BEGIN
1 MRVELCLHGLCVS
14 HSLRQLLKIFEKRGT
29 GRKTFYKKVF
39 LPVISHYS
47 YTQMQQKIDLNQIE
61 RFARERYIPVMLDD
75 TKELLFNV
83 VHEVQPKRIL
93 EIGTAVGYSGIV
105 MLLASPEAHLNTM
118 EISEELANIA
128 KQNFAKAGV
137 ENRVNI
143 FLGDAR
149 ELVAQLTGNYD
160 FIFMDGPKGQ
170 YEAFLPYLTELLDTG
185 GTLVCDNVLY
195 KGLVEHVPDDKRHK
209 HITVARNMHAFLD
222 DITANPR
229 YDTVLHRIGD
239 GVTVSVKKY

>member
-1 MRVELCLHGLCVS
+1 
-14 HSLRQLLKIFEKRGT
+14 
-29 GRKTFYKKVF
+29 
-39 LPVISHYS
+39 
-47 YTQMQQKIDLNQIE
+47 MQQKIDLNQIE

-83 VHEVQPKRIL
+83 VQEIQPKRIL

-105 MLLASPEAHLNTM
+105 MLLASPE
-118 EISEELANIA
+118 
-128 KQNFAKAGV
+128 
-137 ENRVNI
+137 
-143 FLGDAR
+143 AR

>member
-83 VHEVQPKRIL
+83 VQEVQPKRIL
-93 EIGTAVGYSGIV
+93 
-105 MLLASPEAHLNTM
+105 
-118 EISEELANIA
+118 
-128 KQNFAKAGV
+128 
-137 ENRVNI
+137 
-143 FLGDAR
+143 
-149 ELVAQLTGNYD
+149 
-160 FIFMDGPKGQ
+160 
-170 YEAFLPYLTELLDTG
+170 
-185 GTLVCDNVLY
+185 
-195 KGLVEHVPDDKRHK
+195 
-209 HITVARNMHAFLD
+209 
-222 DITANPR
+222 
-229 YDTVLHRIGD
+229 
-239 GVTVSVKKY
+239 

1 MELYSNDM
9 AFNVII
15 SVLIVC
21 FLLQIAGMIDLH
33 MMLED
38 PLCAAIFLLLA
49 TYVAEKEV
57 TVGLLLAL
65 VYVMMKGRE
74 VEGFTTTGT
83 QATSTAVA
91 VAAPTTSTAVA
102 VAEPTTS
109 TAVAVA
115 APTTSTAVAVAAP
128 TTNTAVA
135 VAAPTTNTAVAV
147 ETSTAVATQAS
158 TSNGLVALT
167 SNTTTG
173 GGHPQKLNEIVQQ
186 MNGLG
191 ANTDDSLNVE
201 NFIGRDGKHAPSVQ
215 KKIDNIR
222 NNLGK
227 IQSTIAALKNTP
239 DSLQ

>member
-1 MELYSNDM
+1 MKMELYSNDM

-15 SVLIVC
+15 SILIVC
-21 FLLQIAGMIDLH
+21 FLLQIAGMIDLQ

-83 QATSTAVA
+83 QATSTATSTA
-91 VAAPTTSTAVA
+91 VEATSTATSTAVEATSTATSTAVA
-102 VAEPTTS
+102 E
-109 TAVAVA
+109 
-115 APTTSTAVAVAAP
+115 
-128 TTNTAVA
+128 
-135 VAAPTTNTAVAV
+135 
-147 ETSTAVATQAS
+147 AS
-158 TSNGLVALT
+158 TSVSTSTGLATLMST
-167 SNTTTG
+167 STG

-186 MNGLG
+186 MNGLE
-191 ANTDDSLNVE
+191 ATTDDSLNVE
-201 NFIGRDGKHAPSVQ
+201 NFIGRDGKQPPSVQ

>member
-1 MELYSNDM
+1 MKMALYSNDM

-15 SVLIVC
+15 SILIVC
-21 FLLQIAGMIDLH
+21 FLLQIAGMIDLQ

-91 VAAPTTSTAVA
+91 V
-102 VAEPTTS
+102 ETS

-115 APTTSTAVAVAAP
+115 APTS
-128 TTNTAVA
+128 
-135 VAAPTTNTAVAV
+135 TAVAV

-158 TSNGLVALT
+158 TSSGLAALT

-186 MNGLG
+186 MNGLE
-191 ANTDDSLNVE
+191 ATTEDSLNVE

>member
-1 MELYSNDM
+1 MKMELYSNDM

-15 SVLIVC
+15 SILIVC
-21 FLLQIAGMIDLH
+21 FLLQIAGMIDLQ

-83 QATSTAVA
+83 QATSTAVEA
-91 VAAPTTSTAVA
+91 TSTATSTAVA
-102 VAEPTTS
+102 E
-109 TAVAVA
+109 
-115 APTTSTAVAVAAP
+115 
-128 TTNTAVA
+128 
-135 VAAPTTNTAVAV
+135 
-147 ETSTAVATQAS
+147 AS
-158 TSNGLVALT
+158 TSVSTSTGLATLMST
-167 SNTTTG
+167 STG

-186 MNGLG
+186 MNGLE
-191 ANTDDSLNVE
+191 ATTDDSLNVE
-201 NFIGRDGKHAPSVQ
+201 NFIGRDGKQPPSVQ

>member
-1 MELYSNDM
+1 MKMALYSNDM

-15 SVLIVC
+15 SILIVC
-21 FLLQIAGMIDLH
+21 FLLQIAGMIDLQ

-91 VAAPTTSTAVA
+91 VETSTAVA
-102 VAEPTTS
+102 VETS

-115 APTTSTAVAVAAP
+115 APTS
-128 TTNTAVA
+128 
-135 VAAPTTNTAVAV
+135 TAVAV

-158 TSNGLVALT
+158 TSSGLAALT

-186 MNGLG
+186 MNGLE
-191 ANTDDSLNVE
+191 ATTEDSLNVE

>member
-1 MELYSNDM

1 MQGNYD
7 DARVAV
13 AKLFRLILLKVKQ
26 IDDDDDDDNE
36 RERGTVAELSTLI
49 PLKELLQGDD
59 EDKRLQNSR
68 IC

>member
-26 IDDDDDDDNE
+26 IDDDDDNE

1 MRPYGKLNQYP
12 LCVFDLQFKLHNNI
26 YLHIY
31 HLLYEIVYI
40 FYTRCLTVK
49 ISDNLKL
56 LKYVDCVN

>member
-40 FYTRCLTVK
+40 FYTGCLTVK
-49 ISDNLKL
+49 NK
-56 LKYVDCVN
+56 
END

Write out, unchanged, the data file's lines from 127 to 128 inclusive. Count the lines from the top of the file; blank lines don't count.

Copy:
-135 VAAPTTNTAVAV
+135 